Kelefa Sanneh’s New Yorker article about Larry Norman and the rise and fall of Christian rock music reminded me how much music played a role in my early Christian experience. But it didn’t start with Christian rock and it didn’t really start with Christianity. It started with the radio.
I was working the midnight shift at Jack in the Box, a fast food restaurant that was about a block away from my home. I had graduated from high school and didn’t know what to do with the rest of my life. I wanted to be a writer. More specifically, I wanted to be a poet. But how did a person get a job like that? I had no idea, probably because there were no jobs in that field, except perhaps as poet laureate to the Library of Congress. My mother was wasting away from the illness that would eventually claim her life and my father was slipping deeper into alcoholism. Meanwhile, I cleaned the grill and mopped the floor with the radio tuned to WABX, Detroit’s underground rock channel. I was hoping for signs and wonders. I was listening for messages from God.
The radio waves were pregnant with meaning in those days. From Bob Dylan’s latest musical metamorphosis to Detroit’s homegrown rock scene, there was plenty of music to hear and I listened to it the way an exegete studies Scripture. I didn’t just wonder what it meant. I wanted to know what it meant for me. Was God speaking to me about my life and my future? When the songs were upbeat and hopeful, I hoped He was. The night they decided to devote the entire show to the blues, I wasn’t so sure. Although, at the time the blues were probably more suited to my situation.
By the time I started to follow Jesus seriously, the Christian music scene was just reaching its early stride. At the Fisherman’s Net, the Friday night meeting where gang member turned evangelist Frank Majewski preached the gospel, they had a music table right next to the book table. I purchased the first volume in what would eventually become the library I used as a pastor and professor there. It was a book that explained the manners and customs of the Bible. I also bought my first Christian record, an album by the group Love Song.
I attended the Lost Coin coffee house on Saturday nights. We sometimes sang, “I wish we’d all been ready,” Larry Norman’s cautionary tale about the fate of those who will be unprepared when Jesus finally comes for His church. The song terrified me. What if I wasn’t ready? What if Jesus took everyone but me? It was a widely shared fear in our circles and a common theme in the messages we heard. I spent the first few years of my Christian experience worried that I would backslide. I thought that if I could make it past year four, I might have a chance. I’m not sure where I got the number.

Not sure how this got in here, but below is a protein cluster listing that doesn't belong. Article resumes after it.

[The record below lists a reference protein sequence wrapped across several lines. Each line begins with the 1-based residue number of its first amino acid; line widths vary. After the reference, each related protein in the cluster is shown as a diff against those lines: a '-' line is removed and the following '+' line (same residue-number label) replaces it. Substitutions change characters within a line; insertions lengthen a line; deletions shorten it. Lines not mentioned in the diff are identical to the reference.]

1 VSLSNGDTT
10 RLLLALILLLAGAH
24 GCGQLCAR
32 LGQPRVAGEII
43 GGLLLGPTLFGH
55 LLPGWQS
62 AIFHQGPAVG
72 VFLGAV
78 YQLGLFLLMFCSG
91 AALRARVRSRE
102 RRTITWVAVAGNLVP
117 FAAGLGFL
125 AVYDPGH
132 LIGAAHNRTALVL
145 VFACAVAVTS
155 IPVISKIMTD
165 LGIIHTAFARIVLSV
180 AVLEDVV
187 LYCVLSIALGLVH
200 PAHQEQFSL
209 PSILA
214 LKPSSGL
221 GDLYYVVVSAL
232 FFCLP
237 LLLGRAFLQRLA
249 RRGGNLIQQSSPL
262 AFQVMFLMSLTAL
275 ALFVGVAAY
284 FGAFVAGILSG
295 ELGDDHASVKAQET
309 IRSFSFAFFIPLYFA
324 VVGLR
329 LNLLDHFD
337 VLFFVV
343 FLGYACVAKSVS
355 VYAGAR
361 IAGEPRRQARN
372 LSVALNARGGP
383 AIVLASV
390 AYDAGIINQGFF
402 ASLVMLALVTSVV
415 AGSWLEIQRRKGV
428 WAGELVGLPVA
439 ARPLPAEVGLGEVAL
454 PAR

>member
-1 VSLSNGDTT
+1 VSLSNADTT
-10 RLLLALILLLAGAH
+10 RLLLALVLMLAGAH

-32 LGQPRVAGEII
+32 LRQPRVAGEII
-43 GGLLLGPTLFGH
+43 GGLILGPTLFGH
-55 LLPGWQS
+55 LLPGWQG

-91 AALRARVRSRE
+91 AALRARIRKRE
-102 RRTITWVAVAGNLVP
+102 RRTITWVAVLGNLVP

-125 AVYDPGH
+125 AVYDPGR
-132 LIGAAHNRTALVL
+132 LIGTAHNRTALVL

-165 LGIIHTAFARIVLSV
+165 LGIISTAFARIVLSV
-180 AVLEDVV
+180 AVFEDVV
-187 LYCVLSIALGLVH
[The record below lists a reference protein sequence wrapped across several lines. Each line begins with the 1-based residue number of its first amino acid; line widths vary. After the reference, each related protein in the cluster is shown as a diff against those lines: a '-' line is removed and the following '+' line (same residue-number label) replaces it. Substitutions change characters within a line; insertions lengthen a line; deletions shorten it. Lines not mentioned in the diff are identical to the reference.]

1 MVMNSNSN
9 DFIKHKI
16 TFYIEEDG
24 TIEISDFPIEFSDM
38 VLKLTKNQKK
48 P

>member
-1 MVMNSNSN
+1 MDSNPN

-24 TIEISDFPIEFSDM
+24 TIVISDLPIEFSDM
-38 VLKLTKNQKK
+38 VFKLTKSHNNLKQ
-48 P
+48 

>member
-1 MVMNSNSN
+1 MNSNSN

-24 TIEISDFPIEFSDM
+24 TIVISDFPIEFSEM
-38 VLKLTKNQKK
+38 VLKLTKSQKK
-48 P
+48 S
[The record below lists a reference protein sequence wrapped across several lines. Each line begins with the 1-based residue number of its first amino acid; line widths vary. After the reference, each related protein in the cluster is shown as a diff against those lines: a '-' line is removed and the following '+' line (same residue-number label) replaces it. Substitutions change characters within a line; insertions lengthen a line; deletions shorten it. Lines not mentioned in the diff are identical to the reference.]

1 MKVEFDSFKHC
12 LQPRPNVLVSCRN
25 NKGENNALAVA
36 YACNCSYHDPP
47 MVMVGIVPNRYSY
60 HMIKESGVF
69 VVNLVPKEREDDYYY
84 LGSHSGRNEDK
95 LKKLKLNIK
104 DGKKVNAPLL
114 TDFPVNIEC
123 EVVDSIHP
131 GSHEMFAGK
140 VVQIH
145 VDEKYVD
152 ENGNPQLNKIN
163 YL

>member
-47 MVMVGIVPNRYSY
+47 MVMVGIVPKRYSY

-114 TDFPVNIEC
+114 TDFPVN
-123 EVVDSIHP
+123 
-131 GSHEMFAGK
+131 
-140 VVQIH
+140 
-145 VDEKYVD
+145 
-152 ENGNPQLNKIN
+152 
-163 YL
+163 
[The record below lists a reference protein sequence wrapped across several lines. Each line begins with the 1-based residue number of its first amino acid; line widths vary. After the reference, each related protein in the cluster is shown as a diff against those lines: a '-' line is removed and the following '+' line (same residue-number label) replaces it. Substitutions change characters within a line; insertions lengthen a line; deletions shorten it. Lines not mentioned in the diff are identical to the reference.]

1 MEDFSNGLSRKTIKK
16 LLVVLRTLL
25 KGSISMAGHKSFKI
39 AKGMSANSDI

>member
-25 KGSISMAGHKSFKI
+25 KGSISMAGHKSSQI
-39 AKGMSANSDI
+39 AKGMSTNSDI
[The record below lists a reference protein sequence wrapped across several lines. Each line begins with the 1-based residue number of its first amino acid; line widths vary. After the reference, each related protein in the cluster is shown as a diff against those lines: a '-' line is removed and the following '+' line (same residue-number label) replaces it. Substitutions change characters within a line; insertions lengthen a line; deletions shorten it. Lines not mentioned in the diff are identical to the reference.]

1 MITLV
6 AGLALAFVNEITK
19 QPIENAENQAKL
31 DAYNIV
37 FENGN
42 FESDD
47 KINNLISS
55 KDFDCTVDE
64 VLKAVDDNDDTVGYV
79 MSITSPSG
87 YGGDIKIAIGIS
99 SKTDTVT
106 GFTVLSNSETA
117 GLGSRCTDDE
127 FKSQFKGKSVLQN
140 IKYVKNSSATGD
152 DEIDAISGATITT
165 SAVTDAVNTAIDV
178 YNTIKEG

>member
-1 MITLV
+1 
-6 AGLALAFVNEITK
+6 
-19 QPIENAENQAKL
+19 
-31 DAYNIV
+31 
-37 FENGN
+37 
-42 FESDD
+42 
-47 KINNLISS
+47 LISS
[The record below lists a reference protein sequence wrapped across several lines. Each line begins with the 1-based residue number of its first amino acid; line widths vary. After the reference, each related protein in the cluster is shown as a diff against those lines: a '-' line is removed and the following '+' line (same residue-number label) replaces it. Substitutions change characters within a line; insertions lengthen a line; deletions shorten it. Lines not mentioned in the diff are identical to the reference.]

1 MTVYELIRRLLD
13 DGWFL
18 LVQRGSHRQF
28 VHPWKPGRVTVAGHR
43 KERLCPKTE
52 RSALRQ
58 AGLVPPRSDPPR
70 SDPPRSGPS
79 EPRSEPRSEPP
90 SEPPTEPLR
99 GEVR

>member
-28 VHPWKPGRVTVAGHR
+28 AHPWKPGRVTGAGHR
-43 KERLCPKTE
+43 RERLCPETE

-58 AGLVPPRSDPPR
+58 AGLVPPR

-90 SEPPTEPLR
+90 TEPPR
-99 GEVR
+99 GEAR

Mike led the songs at the Lost Coin. He played the guitar and wrote some of the songs himself. Mike prayed for Bob Dylan daily and got excited when he heard the song “Father of Night” on Dylan’s New Morning album. “I know God is working in his heart,” he said. Mike was the first one to invite me to attend Glad Tidings, the little church that sponsored the coffee house. Although I was nervous, his reassuring smile and gentle assurance won me over. The church believed in signs and wonders but I didn’t see any performed that day. Just a soft-spoken message from the pastor about love and a few old songs from the red hymnal in the pews.
This week Detroit rocker Bob Seeger announced that he was ending his touring career. Bob Dylan wasn’t touring for a change but his website was hawking bootlegs of his old concerts from the 60’s and 70’s, along with his signature brand of whiskey. Meanwhile, in the chapel service at the school where I teach, we sang one of the songs we used to sing at the coffee house, along with a hymn from the old red hymnbook. I stood silently. My mind drifting back to a time when I listened for God to speak to me through the radio and the church waited for Him to show up with signs and wonders.